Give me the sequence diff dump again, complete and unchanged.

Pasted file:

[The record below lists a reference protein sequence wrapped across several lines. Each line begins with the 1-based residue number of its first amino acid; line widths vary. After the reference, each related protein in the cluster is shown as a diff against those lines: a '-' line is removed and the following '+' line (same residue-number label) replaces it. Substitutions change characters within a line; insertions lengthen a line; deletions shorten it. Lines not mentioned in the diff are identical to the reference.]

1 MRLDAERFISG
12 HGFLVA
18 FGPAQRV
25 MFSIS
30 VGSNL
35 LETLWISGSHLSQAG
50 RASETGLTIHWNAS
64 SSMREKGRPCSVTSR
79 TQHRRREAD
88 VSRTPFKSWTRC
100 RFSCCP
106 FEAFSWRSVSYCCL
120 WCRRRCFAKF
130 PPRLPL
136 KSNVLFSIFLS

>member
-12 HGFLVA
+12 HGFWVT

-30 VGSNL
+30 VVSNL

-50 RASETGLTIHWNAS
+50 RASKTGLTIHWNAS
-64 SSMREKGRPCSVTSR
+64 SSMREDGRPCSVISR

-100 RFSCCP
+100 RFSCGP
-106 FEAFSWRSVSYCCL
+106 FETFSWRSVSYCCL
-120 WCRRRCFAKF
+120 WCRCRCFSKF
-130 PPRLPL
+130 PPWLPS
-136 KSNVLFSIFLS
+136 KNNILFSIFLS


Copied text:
[The record below lists a reference protein sequence wrapped across several lines. Each line begins with the 1-based residue number of its first amino acid; line widths vary. After the reference, each related protein in the cluster is shown as a diff against those lines: a '-' line is removed and the following '+' line (same residue-number label) replaces it. Substitutions change characters within a line; insertions lengthen a line; deletions shorten it. Lines not mentioned in the diff are identical to the reference.]

1 MRLDAERFISG
12 HGFLVA
18 FGPAQRV
25 MFSIS
30 VGSNL
35 LETLWISGSHLSQAG
50 RASETGLTIHWNAS
64 SSMREKGRPCSVTSR
79 TQHRRREAD
88 VSRTPFKSWTRC
100 RFSCCP
106 FEAFSWRSVSYCCL
120 WCRRRCFAKF
130 PPRLPL
136 KSNVLFSIFLS

>member
-12 HGFLVA
+12 HGFWVT

-30 VGSNL
+30 VVSNL

-50 RASETGLTIHWNAS
+50 RASKTGLTIHWNAS
-64 SSMREKGRPCSVTSR
+64 SSMREDGRPCSVISR

-100 RFSCCP
+100 RFSCGP
-106 FEAFSWRSVSYCCL
+106 FETFSWRSVSYCCL
-120 WCRRRCFAKF
+120 WCRCRCFSKF
-130 PPRLPL
+130 PPWLPS
-136 KSNVLFSIFLS
+136 KNNILFSIFLS